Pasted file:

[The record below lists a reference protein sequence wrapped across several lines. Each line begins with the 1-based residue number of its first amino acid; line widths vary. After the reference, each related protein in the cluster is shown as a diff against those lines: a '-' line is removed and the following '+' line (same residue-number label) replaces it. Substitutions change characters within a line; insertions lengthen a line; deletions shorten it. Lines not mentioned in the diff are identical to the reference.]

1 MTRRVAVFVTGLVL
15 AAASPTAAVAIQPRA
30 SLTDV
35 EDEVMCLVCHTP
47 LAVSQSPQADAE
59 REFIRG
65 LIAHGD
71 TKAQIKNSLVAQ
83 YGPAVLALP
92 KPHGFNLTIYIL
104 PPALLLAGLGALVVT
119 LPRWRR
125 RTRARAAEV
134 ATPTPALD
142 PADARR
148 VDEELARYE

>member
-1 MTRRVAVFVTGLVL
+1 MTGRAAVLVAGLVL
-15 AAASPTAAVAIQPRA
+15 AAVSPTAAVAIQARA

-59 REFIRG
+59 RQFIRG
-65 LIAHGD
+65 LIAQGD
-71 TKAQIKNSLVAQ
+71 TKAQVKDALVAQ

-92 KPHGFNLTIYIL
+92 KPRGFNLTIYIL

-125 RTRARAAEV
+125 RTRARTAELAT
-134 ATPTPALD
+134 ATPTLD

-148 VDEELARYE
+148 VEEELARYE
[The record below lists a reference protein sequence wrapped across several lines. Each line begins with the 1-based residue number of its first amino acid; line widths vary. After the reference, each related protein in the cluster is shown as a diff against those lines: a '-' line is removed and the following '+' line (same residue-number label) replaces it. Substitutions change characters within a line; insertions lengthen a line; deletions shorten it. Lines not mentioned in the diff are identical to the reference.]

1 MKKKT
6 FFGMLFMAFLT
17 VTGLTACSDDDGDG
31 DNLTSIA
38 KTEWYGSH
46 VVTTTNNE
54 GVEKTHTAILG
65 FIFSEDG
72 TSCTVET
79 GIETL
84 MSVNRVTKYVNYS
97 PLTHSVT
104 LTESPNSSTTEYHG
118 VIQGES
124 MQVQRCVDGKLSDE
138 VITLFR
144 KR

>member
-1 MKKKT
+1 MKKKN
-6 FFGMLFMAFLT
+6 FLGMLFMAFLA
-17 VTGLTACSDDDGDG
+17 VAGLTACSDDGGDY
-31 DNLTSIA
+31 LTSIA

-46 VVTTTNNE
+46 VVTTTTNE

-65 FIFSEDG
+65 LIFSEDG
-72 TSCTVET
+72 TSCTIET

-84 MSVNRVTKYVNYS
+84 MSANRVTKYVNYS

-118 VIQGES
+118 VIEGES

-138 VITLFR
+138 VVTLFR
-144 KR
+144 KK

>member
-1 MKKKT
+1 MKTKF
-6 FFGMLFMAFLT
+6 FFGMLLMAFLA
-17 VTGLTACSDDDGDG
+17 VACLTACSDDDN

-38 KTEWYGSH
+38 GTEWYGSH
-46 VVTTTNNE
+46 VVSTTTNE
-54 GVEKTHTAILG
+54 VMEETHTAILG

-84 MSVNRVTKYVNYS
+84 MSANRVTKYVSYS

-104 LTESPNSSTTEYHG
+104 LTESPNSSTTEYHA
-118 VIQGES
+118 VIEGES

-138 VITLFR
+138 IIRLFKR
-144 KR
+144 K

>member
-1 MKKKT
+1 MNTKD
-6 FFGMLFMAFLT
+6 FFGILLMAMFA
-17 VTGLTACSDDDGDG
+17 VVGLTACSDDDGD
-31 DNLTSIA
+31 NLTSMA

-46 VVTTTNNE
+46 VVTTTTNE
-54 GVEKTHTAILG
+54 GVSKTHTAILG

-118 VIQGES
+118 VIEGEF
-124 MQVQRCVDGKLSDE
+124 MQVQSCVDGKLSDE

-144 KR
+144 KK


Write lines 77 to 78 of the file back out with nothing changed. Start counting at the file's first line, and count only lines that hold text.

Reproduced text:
+144 KK

>member